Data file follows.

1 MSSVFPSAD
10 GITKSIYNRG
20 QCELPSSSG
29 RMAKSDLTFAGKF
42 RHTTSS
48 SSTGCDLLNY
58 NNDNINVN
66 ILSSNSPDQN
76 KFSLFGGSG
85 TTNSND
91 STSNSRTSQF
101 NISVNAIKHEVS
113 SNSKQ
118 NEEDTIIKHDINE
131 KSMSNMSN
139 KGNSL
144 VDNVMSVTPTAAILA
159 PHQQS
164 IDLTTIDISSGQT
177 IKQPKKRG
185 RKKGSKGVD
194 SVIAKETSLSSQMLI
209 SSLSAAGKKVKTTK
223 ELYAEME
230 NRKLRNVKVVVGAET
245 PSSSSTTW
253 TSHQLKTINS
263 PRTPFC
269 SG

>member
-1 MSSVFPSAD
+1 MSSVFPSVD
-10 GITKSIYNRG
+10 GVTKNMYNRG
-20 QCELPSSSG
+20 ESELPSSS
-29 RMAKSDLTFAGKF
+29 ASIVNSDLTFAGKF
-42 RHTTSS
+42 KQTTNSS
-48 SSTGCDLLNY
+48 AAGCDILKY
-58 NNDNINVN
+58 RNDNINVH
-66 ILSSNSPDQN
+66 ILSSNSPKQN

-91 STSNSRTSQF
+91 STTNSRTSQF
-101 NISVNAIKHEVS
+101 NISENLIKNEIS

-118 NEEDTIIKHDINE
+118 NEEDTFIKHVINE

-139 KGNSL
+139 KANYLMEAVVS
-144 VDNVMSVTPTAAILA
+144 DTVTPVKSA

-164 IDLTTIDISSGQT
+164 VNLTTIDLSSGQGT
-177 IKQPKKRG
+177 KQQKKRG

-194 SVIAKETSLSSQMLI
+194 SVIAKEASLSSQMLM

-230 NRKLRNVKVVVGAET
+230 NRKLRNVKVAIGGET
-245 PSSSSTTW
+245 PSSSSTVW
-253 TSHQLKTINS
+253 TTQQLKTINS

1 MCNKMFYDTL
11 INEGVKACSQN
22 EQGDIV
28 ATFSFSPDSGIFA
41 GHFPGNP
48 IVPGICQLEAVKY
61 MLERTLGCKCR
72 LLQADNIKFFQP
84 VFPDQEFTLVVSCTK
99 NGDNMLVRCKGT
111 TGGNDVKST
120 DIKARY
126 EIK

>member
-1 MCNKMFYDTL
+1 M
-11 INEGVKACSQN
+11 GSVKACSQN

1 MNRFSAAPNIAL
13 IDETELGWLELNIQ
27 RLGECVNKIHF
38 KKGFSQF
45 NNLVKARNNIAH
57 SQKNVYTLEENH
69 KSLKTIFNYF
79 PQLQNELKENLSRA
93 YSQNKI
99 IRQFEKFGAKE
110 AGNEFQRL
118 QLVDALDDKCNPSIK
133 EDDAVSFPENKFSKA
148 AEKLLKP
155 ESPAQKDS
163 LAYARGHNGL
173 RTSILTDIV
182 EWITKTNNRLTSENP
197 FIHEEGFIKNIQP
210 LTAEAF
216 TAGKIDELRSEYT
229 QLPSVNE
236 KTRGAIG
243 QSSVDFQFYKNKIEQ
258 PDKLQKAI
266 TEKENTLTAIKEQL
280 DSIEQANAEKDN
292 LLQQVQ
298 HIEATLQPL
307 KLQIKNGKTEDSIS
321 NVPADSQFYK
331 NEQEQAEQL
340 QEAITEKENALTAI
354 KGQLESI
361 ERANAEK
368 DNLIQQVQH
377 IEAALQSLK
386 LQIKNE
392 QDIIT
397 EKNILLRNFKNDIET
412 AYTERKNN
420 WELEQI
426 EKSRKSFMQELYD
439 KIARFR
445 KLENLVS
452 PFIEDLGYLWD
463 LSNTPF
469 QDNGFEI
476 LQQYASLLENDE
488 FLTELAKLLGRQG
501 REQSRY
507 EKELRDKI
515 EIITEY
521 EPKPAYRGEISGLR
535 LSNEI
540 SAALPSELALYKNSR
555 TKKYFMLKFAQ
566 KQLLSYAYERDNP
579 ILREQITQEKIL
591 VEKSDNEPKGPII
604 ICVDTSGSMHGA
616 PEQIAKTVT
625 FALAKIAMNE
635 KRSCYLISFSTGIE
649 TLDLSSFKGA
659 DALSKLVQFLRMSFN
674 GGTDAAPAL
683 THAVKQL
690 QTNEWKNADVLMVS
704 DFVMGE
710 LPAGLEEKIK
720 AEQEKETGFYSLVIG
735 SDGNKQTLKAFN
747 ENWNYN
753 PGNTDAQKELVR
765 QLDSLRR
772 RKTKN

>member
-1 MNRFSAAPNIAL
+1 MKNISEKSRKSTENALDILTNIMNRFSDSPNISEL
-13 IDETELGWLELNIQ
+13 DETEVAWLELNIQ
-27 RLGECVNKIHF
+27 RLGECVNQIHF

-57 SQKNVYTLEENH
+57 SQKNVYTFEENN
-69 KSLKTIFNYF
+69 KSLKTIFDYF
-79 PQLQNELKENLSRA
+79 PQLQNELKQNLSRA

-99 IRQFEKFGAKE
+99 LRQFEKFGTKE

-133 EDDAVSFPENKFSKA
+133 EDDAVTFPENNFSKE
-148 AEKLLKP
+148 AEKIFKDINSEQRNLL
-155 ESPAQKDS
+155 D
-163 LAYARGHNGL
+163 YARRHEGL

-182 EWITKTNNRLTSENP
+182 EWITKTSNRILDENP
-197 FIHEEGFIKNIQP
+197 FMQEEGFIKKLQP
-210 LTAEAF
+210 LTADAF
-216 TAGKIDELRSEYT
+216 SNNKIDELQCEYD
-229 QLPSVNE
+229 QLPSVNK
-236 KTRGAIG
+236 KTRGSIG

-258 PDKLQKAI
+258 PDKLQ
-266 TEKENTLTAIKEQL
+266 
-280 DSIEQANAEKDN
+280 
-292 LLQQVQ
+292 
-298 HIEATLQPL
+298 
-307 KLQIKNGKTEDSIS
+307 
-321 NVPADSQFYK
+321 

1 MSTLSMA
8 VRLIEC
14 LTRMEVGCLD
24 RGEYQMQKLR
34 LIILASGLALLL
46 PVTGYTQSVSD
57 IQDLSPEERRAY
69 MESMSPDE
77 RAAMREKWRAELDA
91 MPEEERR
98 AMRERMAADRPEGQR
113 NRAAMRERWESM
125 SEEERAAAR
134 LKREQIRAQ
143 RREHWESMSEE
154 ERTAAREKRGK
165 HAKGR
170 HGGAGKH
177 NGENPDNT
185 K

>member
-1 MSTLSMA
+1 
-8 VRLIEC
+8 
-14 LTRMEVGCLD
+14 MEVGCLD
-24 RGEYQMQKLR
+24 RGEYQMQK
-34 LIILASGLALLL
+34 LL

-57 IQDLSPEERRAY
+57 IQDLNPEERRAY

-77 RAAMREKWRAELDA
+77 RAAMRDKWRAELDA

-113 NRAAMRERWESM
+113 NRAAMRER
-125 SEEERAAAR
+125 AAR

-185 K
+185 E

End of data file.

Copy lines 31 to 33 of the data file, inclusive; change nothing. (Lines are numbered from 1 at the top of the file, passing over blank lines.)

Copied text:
-1 MSSVFPSAD
+1 MSSVFPSVD
-10 GITKSIYNRG